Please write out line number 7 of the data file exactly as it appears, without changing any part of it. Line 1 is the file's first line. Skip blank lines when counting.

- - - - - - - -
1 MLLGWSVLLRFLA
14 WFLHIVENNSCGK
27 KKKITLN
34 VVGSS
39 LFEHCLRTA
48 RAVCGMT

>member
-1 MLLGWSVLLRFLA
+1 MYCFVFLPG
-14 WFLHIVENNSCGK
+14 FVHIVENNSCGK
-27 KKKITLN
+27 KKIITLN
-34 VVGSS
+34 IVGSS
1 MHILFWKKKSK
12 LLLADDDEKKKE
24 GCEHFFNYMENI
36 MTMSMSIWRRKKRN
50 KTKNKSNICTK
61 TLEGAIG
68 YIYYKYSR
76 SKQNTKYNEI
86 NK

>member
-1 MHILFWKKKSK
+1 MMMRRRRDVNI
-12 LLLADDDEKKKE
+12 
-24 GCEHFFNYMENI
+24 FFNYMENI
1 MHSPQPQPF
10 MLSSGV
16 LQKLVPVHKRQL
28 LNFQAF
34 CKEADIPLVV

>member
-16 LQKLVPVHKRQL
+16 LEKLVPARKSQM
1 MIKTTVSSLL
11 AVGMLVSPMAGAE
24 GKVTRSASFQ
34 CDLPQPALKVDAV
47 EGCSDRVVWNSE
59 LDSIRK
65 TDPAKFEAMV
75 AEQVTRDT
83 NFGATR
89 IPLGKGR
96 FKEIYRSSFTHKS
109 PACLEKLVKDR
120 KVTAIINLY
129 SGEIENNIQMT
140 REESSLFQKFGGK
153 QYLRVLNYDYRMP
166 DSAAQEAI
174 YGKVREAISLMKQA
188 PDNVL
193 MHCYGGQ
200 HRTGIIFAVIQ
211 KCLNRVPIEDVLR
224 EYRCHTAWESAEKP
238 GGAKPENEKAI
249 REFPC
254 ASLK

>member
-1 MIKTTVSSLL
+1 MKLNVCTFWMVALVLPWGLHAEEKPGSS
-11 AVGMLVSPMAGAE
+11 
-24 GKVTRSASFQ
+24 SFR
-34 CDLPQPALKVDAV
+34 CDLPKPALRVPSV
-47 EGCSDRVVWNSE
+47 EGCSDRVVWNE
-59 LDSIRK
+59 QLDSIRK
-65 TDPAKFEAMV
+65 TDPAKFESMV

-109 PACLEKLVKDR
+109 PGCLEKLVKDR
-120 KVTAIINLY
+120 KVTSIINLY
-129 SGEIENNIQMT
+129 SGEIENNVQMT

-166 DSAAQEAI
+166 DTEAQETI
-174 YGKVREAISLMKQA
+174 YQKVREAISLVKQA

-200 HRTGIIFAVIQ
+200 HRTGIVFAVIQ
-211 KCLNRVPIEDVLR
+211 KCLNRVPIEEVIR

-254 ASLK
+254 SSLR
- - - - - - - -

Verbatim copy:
>member